Considered by John Sinclair “a leading musical figure in our circle,” trumpeter Charles Moore espoused a clean, bright tone. Many critics drew favorable comparisons between Moore’s CJQ and the influential combos led by fellow trumpeter Miles Davis.
Charles Moore and John Sinclair met in the early ’60s and quickly formulated what Leni Sinclair deemed “a friendship made in heaven.” Their late-night talks and shared musical obsessions led to the formation in 1964 of the Detroit Artists Workshop, and subsequently Strata Records.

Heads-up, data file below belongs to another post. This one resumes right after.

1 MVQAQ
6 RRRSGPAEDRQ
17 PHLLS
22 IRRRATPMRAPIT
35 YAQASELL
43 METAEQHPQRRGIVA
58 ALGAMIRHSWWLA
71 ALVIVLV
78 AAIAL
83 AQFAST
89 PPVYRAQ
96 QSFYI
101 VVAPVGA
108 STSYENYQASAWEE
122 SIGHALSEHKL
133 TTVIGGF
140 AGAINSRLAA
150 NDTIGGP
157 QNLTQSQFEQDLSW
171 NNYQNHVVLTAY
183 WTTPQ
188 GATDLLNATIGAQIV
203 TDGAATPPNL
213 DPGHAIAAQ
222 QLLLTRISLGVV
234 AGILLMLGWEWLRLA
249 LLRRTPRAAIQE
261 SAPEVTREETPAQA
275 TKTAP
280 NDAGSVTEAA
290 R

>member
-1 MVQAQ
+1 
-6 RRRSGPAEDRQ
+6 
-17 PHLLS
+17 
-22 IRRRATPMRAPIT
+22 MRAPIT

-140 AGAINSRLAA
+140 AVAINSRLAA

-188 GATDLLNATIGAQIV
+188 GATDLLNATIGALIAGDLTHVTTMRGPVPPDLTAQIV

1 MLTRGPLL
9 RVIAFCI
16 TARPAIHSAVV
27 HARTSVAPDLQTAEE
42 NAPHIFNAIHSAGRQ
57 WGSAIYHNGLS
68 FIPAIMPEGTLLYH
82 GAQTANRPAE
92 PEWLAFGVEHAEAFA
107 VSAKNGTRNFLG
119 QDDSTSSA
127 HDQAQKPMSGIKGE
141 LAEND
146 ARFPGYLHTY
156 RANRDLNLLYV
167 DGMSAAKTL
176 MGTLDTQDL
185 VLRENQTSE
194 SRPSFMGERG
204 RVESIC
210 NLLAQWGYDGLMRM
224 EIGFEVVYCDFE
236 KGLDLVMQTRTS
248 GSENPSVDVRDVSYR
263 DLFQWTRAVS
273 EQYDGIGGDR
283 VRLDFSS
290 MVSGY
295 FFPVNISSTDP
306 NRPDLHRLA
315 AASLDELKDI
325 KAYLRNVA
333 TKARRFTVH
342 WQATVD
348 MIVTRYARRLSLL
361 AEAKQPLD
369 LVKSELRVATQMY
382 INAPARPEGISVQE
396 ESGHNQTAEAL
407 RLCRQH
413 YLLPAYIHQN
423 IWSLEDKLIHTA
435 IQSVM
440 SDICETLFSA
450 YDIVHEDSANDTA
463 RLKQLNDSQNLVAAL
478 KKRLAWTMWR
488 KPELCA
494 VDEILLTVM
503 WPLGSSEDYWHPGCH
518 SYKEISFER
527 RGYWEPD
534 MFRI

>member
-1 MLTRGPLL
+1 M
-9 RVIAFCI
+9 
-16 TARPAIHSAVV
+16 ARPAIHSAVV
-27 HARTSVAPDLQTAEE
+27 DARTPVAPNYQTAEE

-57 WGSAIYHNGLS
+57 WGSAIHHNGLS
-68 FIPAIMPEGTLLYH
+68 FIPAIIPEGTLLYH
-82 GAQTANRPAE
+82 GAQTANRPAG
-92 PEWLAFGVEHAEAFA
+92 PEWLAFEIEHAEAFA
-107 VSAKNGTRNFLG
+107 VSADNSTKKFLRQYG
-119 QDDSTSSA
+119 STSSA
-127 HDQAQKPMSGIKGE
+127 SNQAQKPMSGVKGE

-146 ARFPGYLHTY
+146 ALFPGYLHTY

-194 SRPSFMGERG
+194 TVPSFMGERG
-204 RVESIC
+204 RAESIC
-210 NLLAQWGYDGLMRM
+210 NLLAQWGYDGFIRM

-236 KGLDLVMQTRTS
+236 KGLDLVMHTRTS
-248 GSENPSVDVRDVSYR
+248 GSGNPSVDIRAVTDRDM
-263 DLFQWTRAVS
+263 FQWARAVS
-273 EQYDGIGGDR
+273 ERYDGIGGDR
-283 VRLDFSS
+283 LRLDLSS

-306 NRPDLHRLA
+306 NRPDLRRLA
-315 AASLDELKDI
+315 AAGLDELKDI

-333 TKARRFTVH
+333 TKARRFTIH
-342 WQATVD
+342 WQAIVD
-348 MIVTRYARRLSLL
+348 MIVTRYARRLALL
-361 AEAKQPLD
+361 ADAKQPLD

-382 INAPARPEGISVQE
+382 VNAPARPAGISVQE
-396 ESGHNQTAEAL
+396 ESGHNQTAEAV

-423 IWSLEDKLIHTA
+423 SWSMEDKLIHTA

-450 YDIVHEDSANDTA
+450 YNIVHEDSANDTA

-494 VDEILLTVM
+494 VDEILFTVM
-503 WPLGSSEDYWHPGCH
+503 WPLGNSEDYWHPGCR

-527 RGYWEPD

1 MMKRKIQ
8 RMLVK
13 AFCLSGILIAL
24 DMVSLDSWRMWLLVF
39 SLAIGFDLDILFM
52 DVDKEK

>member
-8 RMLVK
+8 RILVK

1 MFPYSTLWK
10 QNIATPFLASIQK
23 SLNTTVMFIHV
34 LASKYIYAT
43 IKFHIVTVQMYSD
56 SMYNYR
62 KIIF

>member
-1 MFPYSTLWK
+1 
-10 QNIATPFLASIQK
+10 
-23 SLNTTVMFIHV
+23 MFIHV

A cooperative where musicians could feel comfortable and carry out creative concepts, Detroit Artists Workshop was where much of the city’s rebellious music—whether free jazz or hard rock—could cross-pollinate. Over time, the Detroit Artists Workshop mutated into an even zanier entity called Trans-Love Energies, a management collective handling furious Motor City rock icons Iggy and the Stooges and the MC5. Appropriately, Moore played flugelhorn on the MC5′s 1971 album High Time.
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